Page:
Changing the way how people used to work might be quite a pain. And doing it by introducing Scrum is not an exception. If you’re considering to adopt Scrum or started the transition process already, these recommendations are for you:

1. Don’t copy-paste the framework – craft it to your needs

Scrum is not a ready-made solution that suits everyone. It’s a tool, and its effectiveness depends on how it’s used. You need to go through the long way of learning and practicing to be able to make the best out of it (Shu-Ha-Ri philosophy very accurately reflects the Scrum learning path).

But before you become Yoda of Scrum, act according to the framework and your common sense (read = business needs). Start from analyzing why you need Scrum: what problems you have with the current process, how Scrum can help (and if it can help at all), and what you want to achieve in the end. When you have a clear idea on that, you can fit Scrum methodology to the nature of the project and existing flaws. This way the transition becomes more meaningful and the directions – more obvious: you’ll see what to start from, what points to focus more and so on.

2. Setting up a process isn’t enough. Work on people’s mindset

Scrum requires an agile mentality. People in the team should stop thinking as individuals and start thinking as a team, shift the attention from people doing work to work getting done, prioritize hard data obtained from testing and iteration over assumptions and so on.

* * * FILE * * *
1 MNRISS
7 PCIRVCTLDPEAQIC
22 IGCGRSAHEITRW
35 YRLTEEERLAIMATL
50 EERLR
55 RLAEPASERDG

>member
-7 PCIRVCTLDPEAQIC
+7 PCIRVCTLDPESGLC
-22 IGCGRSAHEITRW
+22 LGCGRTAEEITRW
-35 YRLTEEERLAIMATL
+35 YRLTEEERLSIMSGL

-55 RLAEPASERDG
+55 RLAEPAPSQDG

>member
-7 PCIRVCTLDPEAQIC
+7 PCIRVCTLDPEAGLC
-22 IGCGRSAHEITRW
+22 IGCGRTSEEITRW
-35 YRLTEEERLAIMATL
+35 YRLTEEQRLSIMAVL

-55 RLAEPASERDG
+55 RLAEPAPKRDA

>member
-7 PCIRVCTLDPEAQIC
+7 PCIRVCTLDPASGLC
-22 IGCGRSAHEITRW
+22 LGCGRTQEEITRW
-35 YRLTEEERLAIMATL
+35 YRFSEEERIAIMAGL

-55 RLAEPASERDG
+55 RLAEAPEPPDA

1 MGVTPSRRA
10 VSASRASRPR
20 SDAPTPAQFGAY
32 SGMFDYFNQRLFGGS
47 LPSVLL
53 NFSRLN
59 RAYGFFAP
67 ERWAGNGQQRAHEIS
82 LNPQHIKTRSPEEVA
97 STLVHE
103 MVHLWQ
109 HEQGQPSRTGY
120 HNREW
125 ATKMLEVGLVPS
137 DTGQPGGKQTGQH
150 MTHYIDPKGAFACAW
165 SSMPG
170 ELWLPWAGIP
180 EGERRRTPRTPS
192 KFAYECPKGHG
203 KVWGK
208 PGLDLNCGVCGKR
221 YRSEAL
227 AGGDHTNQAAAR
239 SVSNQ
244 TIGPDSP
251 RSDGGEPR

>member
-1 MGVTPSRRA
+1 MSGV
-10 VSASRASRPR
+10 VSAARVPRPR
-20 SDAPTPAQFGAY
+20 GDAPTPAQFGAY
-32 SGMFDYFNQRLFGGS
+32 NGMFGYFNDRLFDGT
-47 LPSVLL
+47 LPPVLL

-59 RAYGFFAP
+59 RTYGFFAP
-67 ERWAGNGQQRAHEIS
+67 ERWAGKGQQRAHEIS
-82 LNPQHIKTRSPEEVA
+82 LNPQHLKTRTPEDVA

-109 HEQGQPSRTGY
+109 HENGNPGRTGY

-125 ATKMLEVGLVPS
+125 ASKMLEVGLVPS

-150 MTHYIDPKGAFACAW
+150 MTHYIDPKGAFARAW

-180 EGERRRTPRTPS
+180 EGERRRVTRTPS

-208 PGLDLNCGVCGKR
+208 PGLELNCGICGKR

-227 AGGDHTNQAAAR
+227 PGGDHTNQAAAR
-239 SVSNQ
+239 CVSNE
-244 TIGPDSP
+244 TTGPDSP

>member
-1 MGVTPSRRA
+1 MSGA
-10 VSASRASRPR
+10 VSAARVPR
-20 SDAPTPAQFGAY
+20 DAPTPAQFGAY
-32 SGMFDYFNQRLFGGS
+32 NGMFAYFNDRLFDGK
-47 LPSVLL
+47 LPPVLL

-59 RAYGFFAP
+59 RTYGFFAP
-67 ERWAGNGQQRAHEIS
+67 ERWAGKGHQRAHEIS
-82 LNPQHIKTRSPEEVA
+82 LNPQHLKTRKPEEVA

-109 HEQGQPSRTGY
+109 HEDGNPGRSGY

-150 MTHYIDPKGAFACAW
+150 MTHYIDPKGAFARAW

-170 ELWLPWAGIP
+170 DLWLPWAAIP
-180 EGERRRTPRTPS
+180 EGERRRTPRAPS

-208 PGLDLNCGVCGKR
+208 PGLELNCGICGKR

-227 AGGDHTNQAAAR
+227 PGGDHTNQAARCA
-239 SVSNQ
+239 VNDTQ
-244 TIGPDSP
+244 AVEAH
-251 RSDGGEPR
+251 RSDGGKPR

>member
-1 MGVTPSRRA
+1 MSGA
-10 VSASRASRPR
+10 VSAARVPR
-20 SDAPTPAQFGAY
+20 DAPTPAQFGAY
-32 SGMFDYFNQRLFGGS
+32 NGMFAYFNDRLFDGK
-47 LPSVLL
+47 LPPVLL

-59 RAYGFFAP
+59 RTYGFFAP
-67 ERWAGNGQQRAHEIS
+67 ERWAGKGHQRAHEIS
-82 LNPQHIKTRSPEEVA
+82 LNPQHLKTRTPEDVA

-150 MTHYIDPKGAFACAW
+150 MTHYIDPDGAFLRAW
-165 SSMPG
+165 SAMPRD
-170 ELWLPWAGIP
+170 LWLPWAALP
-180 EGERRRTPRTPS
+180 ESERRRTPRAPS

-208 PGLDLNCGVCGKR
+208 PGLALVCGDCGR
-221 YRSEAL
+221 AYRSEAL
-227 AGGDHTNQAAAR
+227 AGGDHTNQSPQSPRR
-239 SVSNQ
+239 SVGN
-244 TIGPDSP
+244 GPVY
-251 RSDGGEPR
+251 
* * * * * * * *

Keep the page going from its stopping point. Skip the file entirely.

If people keep boasting about their achievements on daily instead of telling things that matter for the team – the meeting will be a waste of time. The whole process doesn’t make sense without the proper attitude. The earlier your team understands it – the better. So don’t hesitate to emphasize the importance of an agile mindset along with explaining the rules of the game (this is one of the most crucial tasks of a Scrum Master).

3. Start small but pay attention to the details

It is better to start on a smaller scale but go deep and pay attention to the details instead of doing it wide but shallow. Begin with one project or one team within a project. It will allow you to experiment and learn from mistakes without a fear of making big damages. Later you scale up the tried-and-tested process with smaller risks.

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4. At some point, you need to let it go

One of the main strengths of a Scrum team is its independence and self-sufficiency. And the way to achieve it is by giving freedom to a team. So when the whole Scrum setup is done and the team is educated on the idea and rules of the game, it’s time to let it go and stop freaking out about every step the team makes. Stop committing on the team’s behalf, let them estimate, distribute the tasks, as well as take responsibility for their performance.

Following the same idea, make sure everyone understands the role of a Scrum Master in the team correctly. A Scrum Master isn’t the one who tells who needs to do what. In fact, his/her role is to coach the team on the process and facilitate the team’s work by identifying and removing impediments to achieving the best possible results.

5. Craft Scrum to your needs, but don’t lose the essence of it

Whereas you can adjust Scrum to your needs (see tip No 1 above), it is not a good idea to twist or neglect the framework rules and make Scrum-But out of it. Try to avoid this most common mistakes while adopting Scrum:

  • too many people in the team (keep it between 5 to 9 people ideally)
  • too long daily meetings (keep it within 15-20 min)
  • team members working on multiple projects at the same time
  • additional to Scrum ceremonies meetings
  • neglecting/forgetting to agree on the definition of done
  • prolonging Sprints if something hasn’t been done
  • changing sprint scope during the sprint.

…That’s it for now. Stay tuned and read the second part of this blog post devoted to challenges during the transition to Scrum that will be published next week.